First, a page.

Joseph Klibansky ventures into the territory of phenomenology and revisits matters related to perception that have fascinated philosophers and art historians, and have equally captured the attention of artists. What interests him is the correlation between appearance and that which appears, and the way in which this correlation allows us to understand the relationship between the self and the world. His landscapes annul the concept of a border through which one defines one’s belonging to a place, they end up representing a world-nation in which different identities annul one another by overlapping. Born in 1984 in South Africa, he currently lives and works in Amsterdam.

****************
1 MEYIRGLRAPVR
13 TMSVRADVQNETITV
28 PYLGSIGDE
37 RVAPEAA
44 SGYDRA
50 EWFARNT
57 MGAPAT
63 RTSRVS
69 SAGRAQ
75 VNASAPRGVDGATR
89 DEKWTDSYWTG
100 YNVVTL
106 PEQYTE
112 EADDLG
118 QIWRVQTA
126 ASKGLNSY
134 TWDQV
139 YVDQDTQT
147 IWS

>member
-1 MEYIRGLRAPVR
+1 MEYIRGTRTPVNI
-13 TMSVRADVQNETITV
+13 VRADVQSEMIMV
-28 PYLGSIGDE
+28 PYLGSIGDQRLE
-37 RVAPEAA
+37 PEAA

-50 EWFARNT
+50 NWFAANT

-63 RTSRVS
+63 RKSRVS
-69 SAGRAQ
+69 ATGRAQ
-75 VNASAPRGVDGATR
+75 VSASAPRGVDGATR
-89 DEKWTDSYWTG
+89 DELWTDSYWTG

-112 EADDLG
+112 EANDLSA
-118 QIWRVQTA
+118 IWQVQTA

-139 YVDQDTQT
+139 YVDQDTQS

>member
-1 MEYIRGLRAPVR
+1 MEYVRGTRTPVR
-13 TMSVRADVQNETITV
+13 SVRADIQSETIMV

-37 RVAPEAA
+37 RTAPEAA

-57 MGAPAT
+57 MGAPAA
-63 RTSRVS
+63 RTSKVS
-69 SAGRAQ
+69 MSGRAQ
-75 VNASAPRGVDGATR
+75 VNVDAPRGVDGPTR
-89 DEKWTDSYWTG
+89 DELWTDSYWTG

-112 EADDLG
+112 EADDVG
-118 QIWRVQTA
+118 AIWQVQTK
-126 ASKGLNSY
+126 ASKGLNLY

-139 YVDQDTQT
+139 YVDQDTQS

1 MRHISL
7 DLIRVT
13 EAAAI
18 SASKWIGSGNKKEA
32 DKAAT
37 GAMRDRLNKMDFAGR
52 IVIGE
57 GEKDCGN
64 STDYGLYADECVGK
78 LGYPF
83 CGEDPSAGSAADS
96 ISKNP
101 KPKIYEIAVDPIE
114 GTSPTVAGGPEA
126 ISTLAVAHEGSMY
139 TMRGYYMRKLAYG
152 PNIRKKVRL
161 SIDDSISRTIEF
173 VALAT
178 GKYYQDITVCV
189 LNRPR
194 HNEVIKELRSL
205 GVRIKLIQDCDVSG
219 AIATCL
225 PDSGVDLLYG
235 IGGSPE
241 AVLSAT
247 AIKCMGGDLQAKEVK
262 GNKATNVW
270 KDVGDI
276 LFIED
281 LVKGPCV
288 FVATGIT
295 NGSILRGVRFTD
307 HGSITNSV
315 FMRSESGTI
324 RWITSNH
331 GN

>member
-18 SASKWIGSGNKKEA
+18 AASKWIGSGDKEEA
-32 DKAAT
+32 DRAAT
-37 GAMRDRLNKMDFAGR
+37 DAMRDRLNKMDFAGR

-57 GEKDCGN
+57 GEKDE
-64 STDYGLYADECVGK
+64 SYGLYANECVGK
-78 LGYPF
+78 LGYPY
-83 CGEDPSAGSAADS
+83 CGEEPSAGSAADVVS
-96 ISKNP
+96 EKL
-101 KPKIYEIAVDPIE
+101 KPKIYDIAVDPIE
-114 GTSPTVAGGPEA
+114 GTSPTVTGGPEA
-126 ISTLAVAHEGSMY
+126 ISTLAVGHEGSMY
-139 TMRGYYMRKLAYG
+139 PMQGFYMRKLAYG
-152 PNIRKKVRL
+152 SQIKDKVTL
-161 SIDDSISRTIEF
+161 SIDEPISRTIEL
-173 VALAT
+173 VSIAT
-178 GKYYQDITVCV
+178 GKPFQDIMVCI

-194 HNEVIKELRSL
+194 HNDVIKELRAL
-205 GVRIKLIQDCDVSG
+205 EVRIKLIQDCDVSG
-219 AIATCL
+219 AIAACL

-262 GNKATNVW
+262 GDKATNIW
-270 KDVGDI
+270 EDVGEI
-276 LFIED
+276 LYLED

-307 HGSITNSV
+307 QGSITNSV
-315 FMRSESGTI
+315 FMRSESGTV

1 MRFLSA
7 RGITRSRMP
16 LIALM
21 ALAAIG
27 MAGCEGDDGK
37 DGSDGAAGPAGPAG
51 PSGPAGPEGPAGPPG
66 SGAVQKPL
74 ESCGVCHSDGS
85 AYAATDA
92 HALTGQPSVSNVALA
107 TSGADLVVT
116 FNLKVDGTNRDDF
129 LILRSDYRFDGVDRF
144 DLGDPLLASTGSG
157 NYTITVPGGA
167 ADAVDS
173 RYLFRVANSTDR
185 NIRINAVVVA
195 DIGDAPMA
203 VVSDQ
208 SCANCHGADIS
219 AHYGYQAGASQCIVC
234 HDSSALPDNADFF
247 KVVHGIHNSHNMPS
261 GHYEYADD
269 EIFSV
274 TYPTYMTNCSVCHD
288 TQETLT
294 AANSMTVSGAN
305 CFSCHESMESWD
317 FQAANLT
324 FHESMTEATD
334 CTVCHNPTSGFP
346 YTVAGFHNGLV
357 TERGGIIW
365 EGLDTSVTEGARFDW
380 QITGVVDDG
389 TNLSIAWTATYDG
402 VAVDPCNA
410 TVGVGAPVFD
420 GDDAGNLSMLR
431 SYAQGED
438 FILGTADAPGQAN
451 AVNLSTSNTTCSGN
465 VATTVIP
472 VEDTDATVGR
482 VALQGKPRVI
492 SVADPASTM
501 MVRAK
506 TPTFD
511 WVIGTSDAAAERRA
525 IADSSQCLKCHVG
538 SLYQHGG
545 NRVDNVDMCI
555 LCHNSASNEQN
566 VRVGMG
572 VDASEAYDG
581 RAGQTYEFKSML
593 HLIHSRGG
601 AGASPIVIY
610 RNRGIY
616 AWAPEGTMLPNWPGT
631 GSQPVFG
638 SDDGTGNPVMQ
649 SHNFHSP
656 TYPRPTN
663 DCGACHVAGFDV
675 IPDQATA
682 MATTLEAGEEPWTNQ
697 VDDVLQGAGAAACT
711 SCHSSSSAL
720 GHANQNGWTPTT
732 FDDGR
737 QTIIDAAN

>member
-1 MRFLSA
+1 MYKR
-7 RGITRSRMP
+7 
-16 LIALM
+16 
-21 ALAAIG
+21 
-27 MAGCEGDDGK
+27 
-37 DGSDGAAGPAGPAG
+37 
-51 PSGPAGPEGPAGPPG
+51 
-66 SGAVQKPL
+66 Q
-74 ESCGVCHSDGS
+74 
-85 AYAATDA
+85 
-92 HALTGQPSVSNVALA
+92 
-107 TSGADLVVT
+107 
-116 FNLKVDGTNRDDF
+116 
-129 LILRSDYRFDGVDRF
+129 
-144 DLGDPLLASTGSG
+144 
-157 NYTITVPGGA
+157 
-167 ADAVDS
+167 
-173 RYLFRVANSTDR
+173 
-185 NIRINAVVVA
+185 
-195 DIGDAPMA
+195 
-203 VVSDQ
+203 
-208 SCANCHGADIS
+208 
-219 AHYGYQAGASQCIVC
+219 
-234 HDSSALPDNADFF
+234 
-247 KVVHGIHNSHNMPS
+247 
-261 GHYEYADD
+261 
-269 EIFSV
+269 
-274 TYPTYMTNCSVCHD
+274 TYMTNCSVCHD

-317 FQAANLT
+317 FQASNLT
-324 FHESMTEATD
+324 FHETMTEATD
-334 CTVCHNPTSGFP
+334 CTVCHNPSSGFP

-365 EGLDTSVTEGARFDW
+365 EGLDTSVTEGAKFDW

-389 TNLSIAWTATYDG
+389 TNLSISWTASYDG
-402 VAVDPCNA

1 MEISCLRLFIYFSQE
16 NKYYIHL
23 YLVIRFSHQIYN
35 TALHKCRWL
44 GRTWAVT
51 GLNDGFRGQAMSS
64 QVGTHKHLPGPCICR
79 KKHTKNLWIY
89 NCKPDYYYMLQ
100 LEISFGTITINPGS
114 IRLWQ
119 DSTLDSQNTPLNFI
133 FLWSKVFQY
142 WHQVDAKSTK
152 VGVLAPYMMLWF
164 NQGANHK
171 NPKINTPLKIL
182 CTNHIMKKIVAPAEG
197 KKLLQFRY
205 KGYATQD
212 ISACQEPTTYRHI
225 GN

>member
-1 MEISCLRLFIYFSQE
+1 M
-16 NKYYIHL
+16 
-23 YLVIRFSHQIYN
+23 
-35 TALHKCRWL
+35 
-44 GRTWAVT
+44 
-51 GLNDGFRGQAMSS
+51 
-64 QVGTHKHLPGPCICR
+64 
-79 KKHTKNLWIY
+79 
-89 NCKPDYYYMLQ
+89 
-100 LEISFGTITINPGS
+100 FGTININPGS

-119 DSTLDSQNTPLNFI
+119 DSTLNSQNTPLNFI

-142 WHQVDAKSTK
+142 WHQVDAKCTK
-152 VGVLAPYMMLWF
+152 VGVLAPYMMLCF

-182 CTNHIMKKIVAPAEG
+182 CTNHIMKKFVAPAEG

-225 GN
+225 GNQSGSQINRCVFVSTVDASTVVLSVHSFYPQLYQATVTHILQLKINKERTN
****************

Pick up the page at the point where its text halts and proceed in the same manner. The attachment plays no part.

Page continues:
Joseph Klibansky’s work examines the relationship between a thing and its essence, between what we see and what an image implies. The sense of precarious equilibrium that can be found in his recent paintings and in his sculptures reveals just how sadly dystopian an image can be that, at first glance, appears happily utopian. It thus reveals how utopia and dystopia can coexist within the same image.